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How Many Billionaires Does It Take To Screw in a New Yahoo Light Bulb?

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How Many Billionaires Does It Take To Screw in a New Yahoo Light Bulb?

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Carl Icahn, the billionaire with the shotgun in Yahoo’s ribs, has picked up a couple of friends to hand him bullets.  

Third Point LLC, a $6 billion hedge fund, has picked up five million shares in Yahoo on its way perhaps to 10 million shares and is supporting Icahn’s proxy battle to overturn the Yahoo board and sell the joint to Microsoft, Reuters said.  

And Texas oil billionaire T Boone Pickens announced on CNBC that he has bought 10 million shares and is supporting Icahn with his ~0.75% piece.  

Paulson & Co, another hedge fund with 50 million shares, has already thrown its 3.7% support to Icahn.  

At this point, however, Icahn and friends not only have to persuade Yahoo to sell they also appear to have to persuade Microsoft to buy or else they’re on a fool’s errand.  

Microsoft CEO (and billionaire) Steve Ballmer said from Israel today that “We are not bidding to buy Yahoo,” according to Reuters. “Yet we are trying to have discussions about deals with that might create value, but not a whole acquisition of the company.”  

On the other hand, Kevin Johnson, the guy in charge of Microsoft’s Internet business, said in a widely quoted internal e-mail over the weekend that plays to the schizophrenia of the situation, “The fact is that we are not where we want to be in this business yet and we’ve been in this position longer than we’d all like.”  

As far as anybody knows the proposal Microsoft has supposedly tabled is to buy Yahoo’s search business – worth an estimated $21 billion according to Collins Stewart analyst Sandeep Aggarwal – and take a minority stake in what’s left after Yahoo sells its Asian interests – which may be worth $9.25 billion, Aggarwal said.  

It’s hard to conceive that Yahoo would find this proposal superior to Microsoft’s initial $31-a-share bid. It doesn’t smell right.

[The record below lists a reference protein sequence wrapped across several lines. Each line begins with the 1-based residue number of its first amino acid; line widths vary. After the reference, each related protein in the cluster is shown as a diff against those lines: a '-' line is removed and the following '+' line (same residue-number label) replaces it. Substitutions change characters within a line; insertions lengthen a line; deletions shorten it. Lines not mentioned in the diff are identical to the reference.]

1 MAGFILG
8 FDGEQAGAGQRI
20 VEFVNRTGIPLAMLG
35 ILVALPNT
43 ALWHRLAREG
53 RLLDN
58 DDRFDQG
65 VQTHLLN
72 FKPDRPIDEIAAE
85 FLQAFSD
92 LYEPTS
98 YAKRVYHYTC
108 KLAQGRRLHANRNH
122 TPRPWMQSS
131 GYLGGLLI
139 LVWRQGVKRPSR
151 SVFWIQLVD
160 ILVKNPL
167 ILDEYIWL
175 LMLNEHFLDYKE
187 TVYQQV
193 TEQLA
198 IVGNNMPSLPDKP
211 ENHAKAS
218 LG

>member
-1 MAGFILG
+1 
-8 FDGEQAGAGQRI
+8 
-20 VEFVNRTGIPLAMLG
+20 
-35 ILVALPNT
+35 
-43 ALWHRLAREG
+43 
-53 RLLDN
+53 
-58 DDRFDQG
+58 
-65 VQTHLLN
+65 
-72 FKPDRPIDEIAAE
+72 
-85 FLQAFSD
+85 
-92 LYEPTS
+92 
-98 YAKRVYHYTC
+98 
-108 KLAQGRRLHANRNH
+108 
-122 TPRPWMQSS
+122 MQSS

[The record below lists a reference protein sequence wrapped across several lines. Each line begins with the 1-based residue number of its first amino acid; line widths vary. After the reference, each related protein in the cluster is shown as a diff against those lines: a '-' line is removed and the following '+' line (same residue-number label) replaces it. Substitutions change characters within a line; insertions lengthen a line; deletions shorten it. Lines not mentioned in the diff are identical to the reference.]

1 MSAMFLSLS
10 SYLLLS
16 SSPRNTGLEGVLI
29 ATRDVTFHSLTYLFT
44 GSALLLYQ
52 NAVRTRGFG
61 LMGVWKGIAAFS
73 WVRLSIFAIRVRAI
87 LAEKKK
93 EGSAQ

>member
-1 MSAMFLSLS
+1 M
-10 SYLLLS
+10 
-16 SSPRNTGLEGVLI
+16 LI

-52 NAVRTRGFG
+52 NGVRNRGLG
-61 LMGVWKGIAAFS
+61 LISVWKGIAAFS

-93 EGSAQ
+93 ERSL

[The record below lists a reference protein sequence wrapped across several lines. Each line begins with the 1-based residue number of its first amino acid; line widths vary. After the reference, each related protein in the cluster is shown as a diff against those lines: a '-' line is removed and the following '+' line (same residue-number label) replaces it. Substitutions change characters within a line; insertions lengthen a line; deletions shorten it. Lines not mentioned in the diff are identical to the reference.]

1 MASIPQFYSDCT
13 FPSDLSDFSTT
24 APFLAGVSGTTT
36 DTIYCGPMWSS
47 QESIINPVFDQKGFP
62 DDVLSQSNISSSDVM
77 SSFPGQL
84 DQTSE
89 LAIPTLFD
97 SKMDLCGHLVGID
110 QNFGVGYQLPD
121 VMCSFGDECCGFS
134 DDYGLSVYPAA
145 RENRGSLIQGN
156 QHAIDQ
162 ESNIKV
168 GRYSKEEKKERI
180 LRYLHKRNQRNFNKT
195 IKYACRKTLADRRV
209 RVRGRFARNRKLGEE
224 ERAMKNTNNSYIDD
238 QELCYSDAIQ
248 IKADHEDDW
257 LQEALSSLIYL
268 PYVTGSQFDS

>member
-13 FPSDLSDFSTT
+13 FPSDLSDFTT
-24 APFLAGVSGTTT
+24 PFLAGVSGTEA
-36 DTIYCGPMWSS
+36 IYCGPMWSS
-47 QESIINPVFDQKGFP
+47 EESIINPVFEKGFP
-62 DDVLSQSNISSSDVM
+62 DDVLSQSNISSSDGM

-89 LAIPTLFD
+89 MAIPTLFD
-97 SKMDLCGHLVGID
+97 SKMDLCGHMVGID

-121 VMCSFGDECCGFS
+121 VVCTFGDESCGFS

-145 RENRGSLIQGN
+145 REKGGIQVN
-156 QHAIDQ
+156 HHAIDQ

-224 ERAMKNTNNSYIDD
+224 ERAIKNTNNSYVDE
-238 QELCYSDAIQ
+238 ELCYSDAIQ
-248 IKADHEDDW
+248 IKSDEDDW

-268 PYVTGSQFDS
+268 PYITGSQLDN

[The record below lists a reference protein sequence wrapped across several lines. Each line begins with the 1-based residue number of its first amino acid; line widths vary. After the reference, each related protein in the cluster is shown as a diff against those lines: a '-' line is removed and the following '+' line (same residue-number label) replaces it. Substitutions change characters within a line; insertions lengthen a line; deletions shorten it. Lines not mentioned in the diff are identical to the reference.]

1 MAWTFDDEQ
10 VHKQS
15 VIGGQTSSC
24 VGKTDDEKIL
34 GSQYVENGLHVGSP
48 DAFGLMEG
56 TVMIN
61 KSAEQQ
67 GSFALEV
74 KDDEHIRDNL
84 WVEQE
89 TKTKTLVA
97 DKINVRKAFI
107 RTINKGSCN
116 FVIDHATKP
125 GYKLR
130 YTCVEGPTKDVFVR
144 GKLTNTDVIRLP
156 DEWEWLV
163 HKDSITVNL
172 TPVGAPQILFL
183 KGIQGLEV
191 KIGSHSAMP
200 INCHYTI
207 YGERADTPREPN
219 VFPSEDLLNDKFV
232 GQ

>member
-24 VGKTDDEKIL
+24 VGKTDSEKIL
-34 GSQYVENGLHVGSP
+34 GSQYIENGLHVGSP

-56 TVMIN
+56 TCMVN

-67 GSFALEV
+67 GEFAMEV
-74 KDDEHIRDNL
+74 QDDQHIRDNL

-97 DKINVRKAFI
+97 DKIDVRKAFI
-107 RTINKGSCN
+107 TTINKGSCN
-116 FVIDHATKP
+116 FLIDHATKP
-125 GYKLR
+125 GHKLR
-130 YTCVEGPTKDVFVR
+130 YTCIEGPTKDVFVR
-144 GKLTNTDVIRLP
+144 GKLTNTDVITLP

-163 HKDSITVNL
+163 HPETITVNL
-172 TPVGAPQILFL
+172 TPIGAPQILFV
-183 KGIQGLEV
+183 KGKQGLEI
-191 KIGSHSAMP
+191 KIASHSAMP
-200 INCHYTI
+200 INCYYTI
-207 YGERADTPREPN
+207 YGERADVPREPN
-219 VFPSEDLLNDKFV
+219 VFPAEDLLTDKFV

Together Yahoo and Microsoft own about 27.2% of US search to Google’s 62%, according to Neilsen Online.  

Anyway, all the renewed talks seem to have accomplished so far is keep Yahoo search advertising from collapsing into Google’s arms while Microsoft is proposing to start paying users who buy products they find through Live Search and stick it to Google with its pay-per-click model where merchants pay every time their ad is clicked.  

Microsoft’s cost-per-action model, based on widgetry it got with its acquisition of the Jellyfish comparison shopping site last October, would have advertisers pay only when a customer buys something or completes a specific transaction.  

The so-called Cashback scheme, which eBay, Barnes & Noble.com, HP, Overstock.com and Sears are backing – Microsoft says the Cashback portfolio includes 10 million products from 700 merchants including 13 of the top 40 US retailers – is just a step away from what Yahoo-made billionaire Mark Cuban, one of the boys on Icahn’s alternate slate, suggested and that is to pay the very best of Google, the core of its accounts, to leave the Google Index, and issue advertising credits to anyone else who simply left Google. (See www.blogmaverick.com for the math.)  

Meanwhile, the shareholders suing Yahoo down in Delaware over the Microsoft bid are trying to get documents Yahoo wants hidden made public to help Icahn along.  

The documents involve the currently redacted claims made in the suit itself, notes from a conversation between Jerry Yang and Steve Ballmer and details about that merger-stymieing employee severance plan Yahoo came up with after Microsoft first announced its interest in the company at the end of January.  

Yahoo stands accused of trying to “sanitize the public record.”  

See www.live.com/cashback.


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